Week ending 18th March 2022.

We have had a week packed full of central bank monetary policy meetings, coupled with tentative progress in talks between Russia and Ukraine (neutrality) – which was not only positive for global equity markets, but it also helped take some of the speculative heat out of the oil price, which at one point this week traded back below $100 a barrel, compared to nearly $140 earlier this month.

In the US, Fed policymakers increased US interest rates by 0.25% – which was less than recent market speculation.

However, the accompanying ‘dot-plot’ (which shows the current view of where interest rates should go for each of the 18 Fed officials), was more hawkish than expected as it now suggests that policymakers will increase US interest rates by an average of 0.25% at each of the remaining six meetings in 2022.

Thankfully, the Fed dot-plot isn’t a forecast, let alone a commitment, it is simply the current view of the Fed officials, some of which aren’t voting members – and as such we are very sceptical we will see this magnitude of monetary tightening.

While we want lower inflation, we don’t believe an aggressive increase in interest rates is needed as today’s inflation is due to coronavirus-induced supply-chain disruptions and increases in the cost of commodities – and central banks are powerless to control this type of inflation with higher interest rates:  higher interest rates won’t make oil come out of the ground any faster, or harvest more crops.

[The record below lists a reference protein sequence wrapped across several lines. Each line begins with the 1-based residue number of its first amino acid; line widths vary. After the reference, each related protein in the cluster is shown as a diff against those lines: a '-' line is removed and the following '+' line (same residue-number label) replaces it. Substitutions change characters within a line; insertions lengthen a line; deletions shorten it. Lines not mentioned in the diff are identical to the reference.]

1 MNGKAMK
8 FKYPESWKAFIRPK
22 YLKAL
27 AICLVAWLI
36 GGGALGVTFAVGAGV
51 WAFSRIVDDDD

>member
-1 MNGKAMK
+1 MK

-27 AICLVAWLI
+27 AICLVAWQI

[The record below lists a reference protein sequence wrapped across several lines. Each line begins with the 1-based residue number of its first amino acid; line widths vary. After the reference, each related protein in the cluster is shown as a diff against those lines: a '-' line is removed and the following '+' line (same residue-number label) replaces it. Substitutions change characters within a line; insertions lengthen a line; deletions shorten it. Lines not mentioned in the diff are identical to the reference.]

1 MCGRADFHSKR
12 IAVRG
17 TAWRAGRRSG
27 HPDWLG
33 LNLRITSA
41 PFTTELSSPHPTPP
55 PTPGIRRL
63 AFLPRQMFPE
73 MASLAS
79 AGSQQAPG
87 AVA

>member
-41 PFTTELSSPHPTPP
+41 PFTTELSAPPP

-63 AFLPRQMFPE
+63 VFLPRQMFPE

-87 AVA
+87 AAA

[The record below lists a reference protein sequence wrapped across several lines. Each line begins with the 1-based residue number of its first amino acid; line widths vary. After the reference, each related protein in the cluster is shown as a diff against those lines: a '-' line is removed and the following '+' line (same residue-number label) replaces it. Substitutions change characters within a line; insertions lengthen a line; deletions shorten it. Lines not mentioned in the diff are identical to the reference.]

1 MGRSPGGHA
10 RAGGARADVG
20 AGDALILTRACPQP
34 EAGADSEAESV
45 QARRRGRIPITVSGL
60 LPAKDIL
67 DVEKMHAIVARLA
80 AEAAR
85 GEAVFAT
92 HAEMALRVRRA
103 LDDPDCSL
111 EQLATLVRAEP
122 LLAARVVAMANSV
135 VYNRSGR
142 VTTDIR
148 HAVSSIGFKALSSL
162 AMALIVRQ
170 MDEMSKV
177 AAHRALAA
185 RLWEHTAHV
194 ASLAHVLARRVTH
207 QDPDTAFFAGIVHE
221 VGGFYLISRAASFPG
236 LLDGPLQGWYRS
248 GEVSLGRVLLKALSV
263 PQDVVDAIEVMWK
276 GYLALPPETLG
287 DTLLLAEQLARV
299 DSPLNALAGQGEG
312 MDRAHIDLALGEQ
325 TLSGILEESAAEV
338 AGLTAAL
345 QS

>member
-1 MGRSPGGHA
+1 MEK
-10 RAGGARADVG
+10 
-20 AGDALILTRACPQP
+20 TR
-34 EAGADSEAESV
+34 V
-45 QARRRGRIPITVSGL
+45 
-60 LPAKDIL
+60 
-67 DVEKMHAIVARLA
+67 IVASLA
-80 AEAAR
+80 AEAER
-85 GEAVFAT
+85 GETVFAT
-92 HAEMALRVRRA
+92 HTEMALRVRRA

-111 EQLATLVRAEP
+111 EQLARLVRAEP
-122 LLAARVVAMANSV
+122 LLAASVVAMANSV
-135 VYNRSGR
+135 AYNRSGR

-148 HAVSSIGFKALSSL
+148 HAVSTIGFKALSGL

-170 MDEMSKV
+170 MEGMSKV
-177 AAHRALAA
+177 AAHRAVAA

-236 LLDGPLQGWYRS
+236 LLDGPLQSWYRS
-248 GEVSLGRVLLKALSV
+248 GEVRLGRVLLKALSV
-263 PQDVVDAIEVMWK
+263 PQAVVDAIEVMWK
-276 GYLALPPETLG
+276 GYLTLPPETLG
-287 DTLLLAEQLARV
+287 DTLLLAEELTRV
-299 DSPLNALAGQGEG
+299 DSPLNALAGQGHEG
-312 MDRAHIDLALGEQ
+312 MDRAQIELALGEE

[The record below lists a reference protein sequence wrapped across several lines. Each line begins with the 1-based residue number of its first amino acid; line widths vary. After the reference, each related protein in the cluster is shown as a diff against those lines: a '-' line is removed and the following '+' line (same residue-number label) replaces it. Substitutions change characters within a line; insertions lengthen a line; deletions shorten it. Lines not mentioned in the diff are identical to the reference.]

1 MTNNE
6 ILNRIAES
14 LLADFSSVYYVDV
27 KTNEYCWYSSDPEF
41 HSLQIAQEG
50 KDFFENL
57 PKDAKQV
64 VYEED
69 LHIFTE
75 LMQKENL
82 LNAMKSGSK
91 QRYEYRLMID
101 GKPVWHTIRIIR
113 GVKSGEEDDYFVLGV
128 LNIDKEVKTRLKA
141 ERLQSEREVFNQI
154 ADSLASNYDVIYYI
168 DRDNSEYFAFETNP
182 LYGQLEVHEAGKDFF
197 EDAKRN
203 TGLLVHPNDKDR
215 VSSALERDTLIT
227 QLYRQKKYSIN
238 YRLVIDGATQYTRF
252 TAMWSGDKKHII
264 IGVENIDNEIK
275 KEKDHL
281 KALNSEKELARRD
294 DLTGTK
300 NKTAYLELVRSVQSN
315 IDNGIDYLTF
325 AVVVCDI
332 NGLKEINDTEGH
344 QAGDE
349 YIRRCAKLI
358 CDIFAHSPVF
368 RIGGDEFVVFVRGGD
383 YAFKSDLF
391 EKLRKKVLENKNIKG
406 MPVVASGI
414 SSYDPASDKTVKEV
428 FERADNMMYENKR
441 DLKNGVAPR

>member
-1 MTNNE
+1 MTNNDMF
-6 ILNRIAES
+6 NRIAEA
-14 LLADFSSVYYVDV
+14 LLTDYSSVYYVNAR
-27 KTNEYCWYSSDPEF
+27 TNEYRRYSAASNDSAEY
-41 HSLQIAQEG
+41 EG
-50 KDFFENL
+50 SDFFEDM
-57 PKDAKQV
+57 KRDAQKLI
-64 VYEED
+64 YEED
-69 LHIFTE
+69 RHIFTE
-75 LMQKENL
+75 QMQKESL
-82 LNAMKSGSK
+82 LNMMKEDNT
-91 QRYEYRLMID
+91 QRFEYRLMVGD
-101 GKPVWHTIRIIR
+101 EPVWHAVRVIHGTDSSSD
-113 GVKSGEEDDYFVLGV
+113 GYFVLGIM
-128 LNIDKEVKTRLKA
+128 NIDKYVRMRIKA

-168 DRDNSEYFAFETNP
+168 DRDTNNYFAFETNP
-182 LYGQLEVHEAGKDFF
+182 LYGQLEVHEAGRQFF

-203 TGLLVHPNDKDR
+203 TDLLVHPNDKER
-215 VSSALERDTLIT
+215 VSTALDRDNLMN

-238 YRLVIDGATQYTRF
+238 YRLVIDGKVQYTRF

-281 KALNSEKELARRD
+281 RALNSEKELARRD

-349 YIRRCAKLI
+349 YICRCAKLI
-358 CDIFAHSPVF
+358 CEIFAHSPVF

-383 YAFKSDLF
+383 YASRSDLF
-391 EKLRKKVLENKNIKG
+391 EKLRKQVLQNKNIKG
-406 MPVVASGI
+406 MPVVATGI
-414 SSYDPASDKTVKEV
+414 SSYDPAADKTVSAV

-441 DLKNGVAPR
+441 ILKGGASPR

Additionally, while we will undoubtedly see more persistent and noticeable global inflation than we have all gotten used to, the current ‘artificial’ inflationary pressures will quickly become next year’s ‘base effect’ – meaning we should see inflation numbers fall sharply once the war-induced oil-shock and supply-chain disruptions are behind us.

In the UK, yesterday (Thursday 17 March 2022) BoE policymakers increased UK interest rates by another 0.25% to 0.75% – and although this was expected given the recent comments from policymakers, interestingly the policymaker’s vote was split 8-1, as the deputy Governor Jon Cunliffe voted to keep interest rates unchanged.  This suggests that policymakers may be finally coming around to our view that our disposable income is already being squeezed by higher prices and that we don’t need to be squeezed any further with significantly higher interest rates.

And backing up our view, today the BoJ left Japanese interest rates unchanged at -0.1%.  Furthermore, Haruhiko Kuroda, the BoJ Governor, said that it wouldn’t be appropriate to tighten monetary policy because much of the expected increase in inflation will be a result of the transitory impact of the recent spike in commodity prices.

Looking ahead, we have a much quieter week with very little in the way of economic data.  Of most interest will be UK CPI inflation; UK retail sales; and US durable goods orders.  However, on Wednesday (23 March 2022), the Chancellor of the Exchequer, Rishi Sunak, delivers his Spring Statement to the House of Commons.

Investment Management Team

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